Age discrimination can be particularly challenging for an older worker looking to re-enter the workforce. Employers take measures to exclude older, generally more expensive, workers by recruiting only at colleges, targeting younger people through social media, or even capping years of experience as a screening criteria.

Even if you have unique skills and experience that could fill a specific need, it may be difficult for an older worker to get through the initial screening process to sell themselves in an interview.

This further reinforces the need to maintain a professional network if returning to work is a contingency to your early retirement plans. And it’s probably wise to assume you won’t find working conditions as favorable as those you left.


Those of us who think about and seriously plan for early retirement are not the norm. A survey of baby boomers by the Employee Benefit Research Institute reported that 79 percent of workers are planning to work beyond traditional retirement age.

Yet, the same study reports that only 29 percent of people surveyed actually are doing that. Why the disconnect?

Over one half of those who retired earlier than expected left their careers because they were no longer able to work due to suffering health issues or having to be a caretaker for a spouse who developed health issues.

Many people I talk to discuss reducing stress, exercising more, and living a generally healthier lifestyle as motivating factors to retiring early. While all are possible, early retirement is not a magic bullet that changes the reality of aging or negates all of the stress we’ve already placed on our bodies.

I chose to pursue FI and then took advantage of the opportunity to retire early while I have my health and can enjoy my life. A primary motivating factor was witnessing several loved ones diagnosed with cancer in their forties. 

However, understanding that health is not guaranteed is a double edged sword. If doing some work, or being able to return to work, is part of your retirement plan, realize there is a substantial possibility your health could prevent it.

The Ultimate Lifestyle Inflation

The final challenge to returning to work would be the biggest for me. And I never considered it when I made the decision to leave my career.

I got my first job in the summer after my sophomore year in high school. For the next twenty-five years, I never had more than two consecutive weeks where I didn’t have to be at school, work, or both. 

Now that I’ve experienced the freedom with my time that comes with early retirement, it would be incredibly hard to go back to any job that places constraints on my time. 

Lifestyle inflation is real. This is a common challenge among people who want to retire early, but have to make major lifestyle changes after buying more house or car than they need, or becoming accustomed to fancy clothes or expensive vacations.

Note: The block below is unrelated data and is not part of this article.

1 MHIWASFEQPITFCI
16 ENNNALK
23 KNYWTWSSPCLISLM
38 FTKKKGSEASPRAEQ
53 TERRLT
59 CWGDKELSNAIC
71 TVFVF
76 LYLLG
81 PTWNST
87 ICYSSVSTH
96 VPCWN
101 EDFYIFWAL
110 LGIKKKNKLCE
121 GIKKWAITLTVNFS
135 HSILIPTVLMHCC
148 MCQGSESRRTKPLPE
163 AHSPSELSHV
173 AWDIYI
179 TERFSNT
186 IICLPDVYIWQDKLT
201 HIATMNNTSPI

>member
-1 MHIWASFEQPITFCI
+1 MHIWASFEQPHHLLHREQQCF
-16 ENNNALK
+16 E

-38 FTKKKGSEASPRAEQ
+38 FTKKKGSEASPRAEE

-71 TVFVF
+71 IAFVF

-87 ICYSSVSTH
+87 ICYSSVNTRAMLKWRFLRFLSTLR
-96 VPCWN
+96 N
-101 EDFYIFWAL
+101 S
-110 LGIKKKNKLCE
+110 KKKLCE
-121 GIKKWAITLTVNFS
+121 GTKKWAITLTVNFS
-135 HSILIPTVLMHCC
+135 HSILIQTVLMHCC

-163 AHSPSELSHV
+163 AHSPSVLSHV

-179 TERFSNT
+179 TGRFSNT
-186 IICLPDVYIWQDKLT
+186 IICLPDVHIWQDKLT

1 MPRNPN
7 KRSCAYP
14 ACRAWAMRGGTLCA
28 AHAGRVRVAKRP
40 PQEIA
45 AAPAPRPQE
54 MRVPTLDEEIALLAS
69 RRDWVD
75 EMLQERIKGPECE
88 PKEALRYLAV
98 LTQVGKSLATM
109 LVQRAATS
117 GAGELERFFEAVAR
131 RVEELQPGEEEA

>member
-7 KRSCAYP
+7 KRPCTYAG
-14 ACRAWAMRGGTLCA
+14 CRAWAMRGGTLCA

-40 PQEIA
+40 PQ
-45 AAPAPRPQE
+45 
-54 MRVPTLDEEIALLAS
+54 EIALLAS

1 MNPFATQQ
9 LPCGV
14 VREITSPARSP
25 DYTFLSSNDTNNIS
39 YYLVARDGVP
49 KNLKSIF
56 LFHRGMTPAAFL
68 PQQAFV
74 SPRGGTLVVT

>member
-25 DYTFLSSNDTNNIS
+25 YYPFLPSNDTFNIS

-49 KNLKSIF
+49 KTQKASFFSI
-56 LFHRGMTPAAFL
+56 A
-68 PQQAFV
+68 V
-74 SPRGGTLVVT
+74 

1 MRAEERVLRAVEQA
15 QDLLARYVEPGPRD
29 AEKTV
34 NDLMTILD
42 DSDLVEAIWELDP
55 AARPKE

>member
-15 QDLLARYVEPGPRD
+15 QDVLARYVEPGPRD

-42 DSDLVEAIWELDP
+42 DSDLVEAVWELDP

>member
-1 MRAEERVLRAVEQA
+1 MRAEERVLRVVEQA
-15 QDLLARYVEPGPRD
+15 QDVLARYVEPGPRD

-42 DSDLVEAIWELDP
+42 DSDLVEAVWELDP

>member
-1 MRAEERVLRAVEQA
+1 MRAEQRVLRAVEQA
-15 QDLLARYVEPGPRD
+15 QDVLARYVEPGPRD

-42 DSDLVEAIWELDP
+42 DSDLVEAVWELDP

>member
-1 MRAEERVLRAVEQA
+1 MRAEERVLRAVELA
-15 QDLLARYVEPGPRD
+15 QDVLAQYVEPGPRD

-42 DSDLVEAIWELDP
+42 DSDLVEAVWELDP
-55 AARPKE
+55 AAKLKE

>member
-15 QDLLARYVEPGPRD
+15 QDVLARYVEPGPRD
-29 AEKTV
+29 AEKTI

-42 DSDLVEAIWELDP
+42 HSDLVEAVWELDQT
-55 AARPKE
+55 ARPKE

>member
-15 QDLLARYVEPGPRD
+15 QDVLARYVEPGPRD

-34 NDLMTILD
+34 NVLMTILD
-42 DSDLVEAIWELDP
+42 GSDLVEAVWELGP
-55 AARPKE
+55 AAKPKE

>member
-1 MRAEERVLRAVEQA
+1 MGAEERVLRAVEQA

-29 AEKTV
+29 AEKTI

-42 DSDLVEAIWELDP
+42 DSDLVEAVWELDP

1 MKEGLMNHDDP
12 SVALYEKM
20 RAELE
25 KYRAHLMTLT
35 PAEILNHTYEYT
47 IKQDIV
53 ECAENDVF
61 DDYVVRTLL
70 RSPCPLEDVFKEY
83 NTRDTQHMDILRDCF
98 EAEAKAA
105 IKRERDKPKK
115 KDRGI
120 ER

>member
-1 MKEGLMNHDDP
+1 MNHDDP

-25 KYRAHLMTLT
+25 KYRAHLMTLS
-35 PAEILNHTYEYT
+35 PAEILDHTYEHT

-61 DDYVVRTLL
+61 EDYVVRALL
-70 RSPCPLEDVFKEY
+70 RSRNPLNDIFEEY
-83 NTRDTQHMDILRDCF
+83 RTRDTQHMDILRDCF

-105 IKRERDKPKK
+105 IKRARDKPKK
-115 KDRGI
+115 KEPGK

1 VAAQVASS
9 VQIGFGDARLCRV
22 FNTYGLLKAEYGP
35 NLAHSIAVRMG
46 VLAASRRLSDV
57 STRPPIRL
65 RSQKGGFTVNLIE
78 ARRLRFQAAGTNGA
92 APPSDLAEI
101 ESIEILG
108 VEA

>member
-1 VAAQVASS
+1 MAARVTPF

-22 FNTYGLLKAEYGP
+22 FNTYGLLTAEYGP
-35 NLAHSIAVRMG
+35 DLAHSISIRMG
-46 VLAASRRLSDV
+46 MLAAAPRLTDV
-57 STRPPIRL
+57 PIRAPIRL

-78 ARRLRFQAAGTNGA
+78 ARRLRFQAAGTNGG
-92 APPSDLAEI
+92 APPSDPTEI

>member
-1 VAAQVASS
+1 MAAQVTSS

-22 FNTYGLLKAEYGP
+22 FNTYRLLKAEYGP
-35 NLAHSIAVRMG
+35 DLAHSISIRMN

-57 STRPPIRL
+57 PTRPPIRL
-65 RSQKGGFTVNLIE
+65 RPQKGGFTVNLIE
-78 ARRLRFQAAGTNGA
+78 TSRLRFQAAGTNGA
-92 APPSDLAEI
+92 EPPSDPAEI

I never felt I sacrificed much while saving towards financial independence and early retirement. But my wife and I saved a high percentage of our incomes from day one of our adult lives and slowly inflated our lifestyles, so we never had to give up anything of value.

Despite the challenges that come with early retirement, I love the freedom and flexibility it allows. 

The ability to own your own time is the ultimate lifestyle inflation. If I had to get a job to support my family, I certainly would. But, it would be incredibly difficult to give that freedom up now that I’ve experienced it. 

Could You Go Back to Work?

As I step back and analyze the obstacles returning to work involves, the only one that may be totally out of our control and insurmountable is health.

Most early retirees could go back to work. You may not be able to return to your prior career or find work conditions as good as you left. But if you are seriously considering early retirement, you most likely would never have to. A small amount of income can go a long way to relieve stress on a portfolio.

The high savings rate that enables early retirement implies a combination of having a valuable skill set combined with a relatively low cost of living. Returning to your prior career in a part-time capacity or taking on a lower paying job should allow most of us to get by if needed.

Don’t stay trapped in your career in perpetual fear. But be aware that there are potential obstacles to returning to work that should be considered, and plan for them before taking the plunge.

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Addendum: A reader “Peter” sent me this “Pepper. . . And Salt” cartoon that ran in the Wall St. Journal the same day as my post, which he found ironically funny and complimentary to this post. I agree!

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[Chris Mamula used principles of traditional retirement planning, combined with creative lifestyle design, to retire from a career as a physical therapist at age 41. After poor experiences with the financial industry early in his professional life, he educated himself on investing and tax planning. After achieving financial independence, Chris began writing about wealth building, DIY investing, financial planning, early retirement, and lifestyle design at Can I Retire Yet? He is also the primary author of the book Choose FI: Your Blueprint to Financial Independence. Chris also does financial planning with individuals and couples at Abundo Wealth, a low-cost, advice-only financial planning firm with the mission of making quality financial advice available to populations for whom it was previously inaccessible. Chris has been featured on MarketWatch, Morningstar, U.S. News & World Report, and Business Insider. He has spoken at events including the Bogleheads and the American Institute of Certified Public Accountants annual conferences. Blog inquiries can be sent to chris@caniretireyet.com. Financial planning inquiries can be sent to chris@abundowealth.com]